This time last year we weren’t allowed to go anywhere and this year with rising fuel prices we can’t afford to go anywhere. The price of fuel is rapidly rising in the UK and currently there’s no light at the end of the funnel. Driving a car is the most expensive travel option at the moment, meaning people are re-thinking how they use their cars or ditching them altogether and replacing them with bicycles, motorbikes or public transport.
Fuel efficiency has been at the forefront of the rail industry for some time now, although it might not always be obvious. For years, diesel has held first place on the railroads expense list; coupled with decarbonisation at the top of the industries priority list, now is the time to implement innovative fuel efficiency technologies. Could rising fuel prices be the catalyst to transitioning towards greener mobility, or is it just pinching pennies from the decarbonisation pot?
An overlooked tool
Eco-driving isn’t a new phenomenon, the industry has been researching the topic since the 1960’s yet it has been somewhat overlooked as a tool to increase fuel efficiency. This could be due to the fact there has been a lack of technology to properly facilitate it and therefore no opportunities for the rail industry to implement it and reap the full benefits.
Eco-driving is described as a set of driving behaviours aimed towards reducing fuel consumption and emissions. Put simply, it is about driving a train as energy-efficiently as possible, ensuring safe and punctual arrival and departure times but without the excessive use of power and fuel (RSSB, 2011).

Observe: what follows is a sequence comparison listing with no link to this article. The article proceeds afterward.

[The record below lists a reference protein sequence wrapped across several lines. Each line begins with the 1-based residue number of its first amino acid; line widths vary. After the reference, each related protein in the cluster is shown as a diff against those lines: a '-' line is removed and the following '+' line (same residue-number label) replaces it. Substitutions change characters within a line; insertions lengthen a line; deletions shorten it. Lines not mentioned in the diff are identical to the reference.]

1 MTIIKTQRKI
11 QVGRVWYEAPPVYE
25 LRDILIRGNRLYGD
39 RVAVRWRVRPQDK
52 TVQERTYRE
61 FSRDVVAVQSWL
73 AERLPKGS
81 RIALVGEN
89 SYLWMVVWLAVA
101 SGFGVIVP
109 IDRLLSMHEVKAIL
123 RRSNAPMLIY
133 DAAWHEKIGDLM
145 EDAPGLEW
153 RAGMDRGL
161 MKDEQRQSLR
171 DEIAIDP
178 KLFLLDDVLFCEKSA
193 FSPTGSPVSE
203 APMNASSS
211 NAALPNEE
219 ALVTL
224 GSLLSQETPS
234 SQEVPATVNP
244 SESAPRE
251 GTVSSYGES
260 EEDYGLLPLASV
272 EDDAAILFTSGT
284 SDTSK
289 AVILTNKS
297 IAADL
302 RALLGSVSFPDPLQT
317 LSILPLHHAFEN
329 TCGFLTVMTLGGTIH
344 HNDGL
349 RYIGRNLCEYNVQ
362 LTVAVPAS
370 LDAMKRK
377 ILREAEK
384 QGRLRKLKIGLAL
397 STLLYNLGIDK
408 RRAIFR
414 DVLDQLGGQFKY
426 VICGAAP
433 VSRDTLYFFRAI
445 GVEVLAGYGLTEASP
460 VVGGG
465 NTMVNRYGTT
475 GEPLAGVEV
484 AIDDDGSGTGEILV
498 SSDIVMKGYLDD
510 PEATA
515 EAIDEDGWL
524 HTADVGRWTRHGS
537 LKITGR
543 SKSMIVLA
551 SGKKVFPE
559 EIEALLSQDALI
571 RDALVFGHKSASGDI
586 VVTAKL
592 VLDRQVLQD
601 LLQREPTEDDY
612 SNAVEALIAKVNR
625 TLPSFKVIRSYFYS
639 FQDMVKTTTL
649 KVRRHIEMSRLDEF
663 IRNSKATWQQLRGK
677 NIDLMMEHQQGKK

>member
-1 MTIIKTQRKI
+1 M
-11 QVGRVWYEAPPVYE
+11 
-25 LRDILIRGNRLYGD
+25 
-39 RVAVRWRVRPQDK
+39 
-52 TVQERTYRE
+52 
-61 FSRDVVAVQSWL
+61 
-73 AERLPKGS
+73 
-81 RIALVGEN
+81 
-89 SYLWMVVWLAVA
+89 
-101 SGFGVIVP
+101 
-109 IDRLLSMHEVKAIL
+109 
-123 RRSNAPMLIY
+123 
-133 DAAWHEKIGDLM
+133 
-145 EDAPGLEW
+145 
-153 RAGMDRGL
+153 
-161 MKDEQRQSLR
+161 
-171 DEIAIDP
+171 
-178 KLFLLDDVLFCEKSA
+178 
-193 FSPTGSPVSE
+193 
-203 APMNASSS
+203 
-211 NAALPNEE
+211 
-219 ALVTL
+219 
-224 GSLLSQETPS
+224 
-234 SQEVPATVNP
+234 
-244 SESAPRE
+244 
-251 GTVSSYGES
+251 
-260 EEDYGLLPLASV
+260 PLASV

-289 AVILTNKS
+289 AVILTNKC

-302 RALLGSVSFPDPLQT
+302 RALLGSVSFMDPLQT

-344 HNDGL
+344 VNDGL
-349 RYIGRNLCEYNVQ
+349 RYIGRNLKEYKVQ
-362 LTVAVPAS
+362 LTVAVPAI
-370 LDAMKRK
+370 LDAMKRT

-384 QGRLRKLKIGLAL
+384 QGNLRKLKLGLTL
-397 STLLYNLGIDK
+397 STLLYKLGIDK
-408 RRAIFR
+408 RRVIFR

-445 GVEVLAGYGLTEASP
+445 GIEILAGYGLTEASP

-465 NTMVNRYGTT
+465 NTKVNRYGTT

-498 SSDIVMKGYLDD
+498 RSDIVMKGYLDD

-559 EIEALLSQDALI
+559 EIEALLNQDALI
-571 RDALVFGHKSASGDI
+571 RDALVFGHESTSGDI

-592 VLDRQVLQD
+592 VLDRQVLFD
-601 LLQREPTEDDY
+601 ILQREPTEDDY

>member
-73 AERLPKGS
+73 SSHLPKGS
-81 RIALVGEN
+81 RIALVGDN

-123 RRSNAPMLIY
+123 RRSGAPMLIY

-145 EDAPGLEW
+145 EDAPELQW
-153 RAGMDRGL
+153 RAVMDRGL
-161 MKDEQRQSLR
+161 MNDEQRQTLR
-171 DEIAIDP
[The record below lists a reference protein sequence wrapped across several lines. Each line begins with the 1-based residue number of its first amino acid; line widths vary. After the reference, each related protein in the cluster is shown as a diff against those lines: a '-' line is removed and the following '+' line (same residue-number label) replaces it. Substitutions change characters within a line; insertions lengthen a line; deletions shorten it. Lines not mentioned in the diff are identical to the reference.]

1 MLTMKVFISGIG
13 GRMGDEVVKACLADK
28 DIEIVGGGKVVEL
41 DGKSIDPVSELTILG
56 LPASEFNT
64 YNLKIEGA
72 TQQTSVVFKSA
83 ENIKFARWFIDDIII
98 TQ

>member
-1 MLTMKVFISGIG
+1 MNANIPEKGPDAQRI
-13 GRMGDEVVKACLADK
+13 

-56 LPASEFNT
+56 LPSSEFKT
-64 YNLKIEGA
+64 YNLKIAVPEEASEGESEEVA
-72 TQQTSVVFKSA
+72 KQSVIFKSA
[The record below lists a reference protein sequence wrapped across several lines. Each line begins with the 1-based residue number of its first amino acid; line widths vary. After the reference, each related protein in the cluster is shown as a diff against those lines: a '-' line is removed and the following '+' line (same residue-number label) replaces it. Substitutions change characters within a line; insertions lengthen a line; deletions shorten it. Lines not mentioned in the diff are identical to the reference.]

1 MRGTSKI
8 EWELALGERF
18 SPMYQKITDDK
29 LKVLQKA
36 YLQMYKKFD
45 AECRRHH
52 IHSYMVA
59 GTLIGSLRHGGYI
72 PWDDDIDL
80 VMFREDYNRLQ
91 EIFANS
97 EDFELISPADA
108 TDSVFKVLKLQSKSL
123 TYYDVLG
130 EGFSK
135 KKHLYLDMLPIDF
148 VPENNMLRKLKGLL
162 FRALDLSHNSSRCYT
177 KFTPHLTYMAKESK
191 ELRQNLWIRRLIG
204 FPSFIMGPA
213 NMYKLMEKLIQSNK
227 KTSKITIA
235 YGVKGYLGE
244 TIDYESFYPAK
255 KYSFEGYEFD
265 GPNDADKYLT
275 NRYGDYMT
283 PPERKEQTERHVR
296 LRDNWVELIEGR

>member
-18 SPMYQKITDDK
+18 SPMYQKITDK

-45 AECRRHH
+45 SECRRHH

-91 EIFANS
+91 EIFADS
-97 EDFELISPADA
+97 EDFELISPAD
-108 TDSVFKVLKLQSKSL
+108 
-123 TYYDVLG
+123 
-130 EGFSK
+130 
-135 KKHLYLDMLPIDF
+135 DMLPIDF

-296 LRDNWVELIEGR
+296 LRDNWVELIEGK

It’s not based on the driver behaviours alone, in order to save the maximum amount of fuel it extends to factors outside of the cab and the driver’s control. Train operators have implemented Driver Advisory Systems (DAS) in the past, but have been ultimately rendered useless as soon as the train deviates from the timetable. These systems cannot take into account other trains on the track, upcoming signals, delays, weather conditions, track gradient, engineering works, the list goes on and on. The railways are dynamic and need a system that can keep up, better yet, be one step ahead.
Revisiting the concept
Eco-driving presents a real opportunity for both passenger and freight rail to make energy and cost-efficient savings. Driver Advisory Systems have changed a lot in recent years, KeTech’s Connected Driver Advisory System is often mistaken for previous variations such as a Stand-alone Driver Advisory System (S-DAS) but in reality, it is fully signalling connected taking into account real train driver behaviours, providing and re-calculating real-time, in-trip advice to make savings in both carbon and cost without the need for major changes to current operations.
Behind the screen, KeTech’s C-DAS is a complex system. The software is designed so the system and the driver can achieve common goals such as meeting TIPLOC’s, reducing energy usage and therefore costs. When ETCS is rolled out C-DAS ensures a consistent level of data/performance/updates regardless of the level of ETCS in that area. The rail industry is changing and at KeTech we design systems with longevity that anticipate future needs and have the ability to change with the industry.
Fancy a 20% discount on your annual fuel bill? Let’s talk.